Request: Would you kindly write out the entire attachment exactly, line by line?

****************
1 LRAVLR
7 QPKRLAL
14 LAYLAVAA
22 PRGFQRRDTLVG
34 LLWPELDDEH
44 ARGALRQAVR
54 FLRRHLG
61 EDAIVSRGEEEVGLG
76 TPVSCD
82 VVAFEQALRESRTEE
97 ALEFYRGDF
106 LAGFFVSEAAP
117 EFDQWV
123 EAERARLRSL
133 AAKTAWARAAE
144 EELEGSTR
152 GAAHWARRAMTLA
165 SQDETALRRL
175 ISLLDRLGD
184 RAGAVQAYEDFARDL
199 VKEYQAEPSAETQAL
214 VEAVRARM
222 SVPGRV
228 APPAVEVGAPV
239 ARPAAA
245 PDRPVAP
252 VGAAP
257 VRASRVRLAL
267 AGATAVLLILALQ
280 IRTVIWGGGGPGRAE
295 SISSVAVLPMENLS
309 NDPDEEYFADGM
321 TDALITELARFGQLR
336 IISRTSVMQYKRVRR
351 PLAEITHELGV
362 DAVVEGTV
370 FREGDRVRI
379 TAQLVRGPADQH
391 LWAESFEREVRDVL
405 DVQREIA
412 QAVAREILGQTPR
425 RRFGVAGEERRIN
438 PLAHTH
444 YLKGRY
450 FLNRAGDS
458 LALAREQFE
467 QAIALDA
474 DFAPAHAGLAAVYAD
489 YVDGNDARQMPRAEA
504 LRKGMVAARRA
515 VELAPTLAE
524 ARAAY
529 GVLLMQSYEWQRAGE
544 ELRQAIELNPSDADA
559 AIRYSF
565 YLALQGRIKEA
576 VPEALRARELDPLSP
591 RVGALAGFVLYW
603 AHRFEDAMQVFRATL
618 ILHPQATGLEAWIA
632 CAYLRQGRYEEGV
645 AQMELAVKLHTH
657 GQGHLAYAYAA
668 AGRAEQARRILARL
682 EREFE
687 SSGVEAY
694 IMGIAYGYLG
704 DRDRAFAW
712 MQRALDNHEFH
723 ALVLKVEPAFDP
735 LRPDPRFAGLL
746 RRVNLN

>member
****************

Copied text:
1 LRAVLR
7 QPKRLAL
14 LAYLAVAA
22 PRGFQRRDTLVG
34 LLWPELDDEH
44 ARGALRQAVR
54 FLRRHLG
61 EDAIVSRGEEEVGLG
76 TPVSCD
82 VVAFEQALRESRTEE
97 ALEFYRGDF
106 LAGFFVSEAAP
117 EFDQWV
123 EAERARLRSL
133 AAKTAWARAAE
144 EELEGSTR
152 GAAHWARRAMTLA
165 SQDETALRRL
175 ISLLDRLGD
184 RAGAVQAYEDFARDL
199 VKEYQAEPSAETQAL
214 VEAVRARM
222 SVPGRV
228 APPAVEVGAPV
239 ARPAAA
245 PDRPVAP
252 VGAAP
257 VRASRVRLAL
267 AGATAVLLILALQ
280 IRTVIWGGGGPGRAE
295 SISSVAVLPMENLS
309 NDPDEEYFADGM
321 TDALITELARFGQLR
336 IISRTSVMQYKRVRR
351 PLAEITHELGV
362 DAVVEGTV
370 FREGDRVRI
379 TAQLVRGPADQH
391 LWAESFEREVRDVL
405 DVQREIA
412 QAVAREILGQTPR
425 RRFGVAGEERRIN
438 PLAHTH
444 YLKGRY
450 FLNRAGDS
458 LALAREQFE
467 QAIALDA
474 DFAPAHAGLAAVYAD
489 YVDGNDARQMPRAEA
504 LRKGMVAARRA
515 VELAPTLAE
524 ARAAY
529 GVLLMQSYEWQRAGE
544 ELRQAIELNPSDADA
559 AIRYSF
565 YLALQGRIKEA
576 VPEALRARELDPLSP
591 RVGALAGFVLYW
603 AHRFEDAMQVFRATL
618 ILHPQATGLEAWIA
632 CAYLRQGRYEEGV
645 AQMELAVKLHTH
657 GQGHLAYAYAA
668 AGRAEQARRILARL
682 EREFE
687 SSGVEAY
694 IMGIAYGYLG
704 DRDRAFAW
712 MQRALDNHEFH
723 ALVLKVEPAFDP
735 LRPDPRFAGLL
746 RRVNLN

>member